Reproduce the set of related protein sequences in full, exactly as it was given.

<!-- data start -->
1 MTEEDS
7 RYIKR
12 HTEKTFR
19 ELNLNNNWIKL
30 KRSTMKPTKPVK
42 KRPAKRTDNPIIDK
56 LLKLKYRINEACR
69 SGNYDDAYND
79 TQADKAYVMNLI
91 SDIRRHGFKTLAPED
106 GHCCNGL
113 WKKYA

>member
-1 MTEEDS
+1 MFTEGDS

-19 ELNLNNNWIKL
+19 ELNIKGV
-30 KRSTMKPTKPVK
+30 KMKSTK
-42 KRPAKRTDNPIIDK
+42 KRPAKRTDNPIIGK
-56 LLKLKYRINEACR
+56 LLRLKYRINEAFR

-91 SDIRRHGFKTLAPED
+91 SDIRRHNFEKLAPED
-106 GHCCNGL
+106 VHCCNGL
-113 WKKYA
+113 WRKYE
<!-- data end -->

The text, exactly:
1 MTEEDS
7 RYIKR
12 HTEKTFR
19 ELNLNNNWIKL
30 KRSTMKPTKPVK
42 KRPAKRTDNPIIDK
56 LLKLKYRINEACR
69 SGNYDDAYND
79 TQADKAYVMNLI
91 SDIRRHGFKTLAPED
106 GHCCNGL
113 WKKYA

>member
-1 MTEEDS
+1 MFTEGDS

-19 ELNLNNNWIKL
+19 ELNIKGV
-30 KRSTMKPTKPVK
+30 KMKSTK
-42 KRPAKRTDNPIIDK
+42 KRPAKRTDNPIIGK
-56 LLKLKYRINEACR
+56 LLRLKYRINEAFR

-91 SDIRRHGFKTLAPED
+91 SDIRRHNFEKLAPED
-106 GHCCNGL
+106 VHCCNGL
-113 WKKYA
+113 WRKYE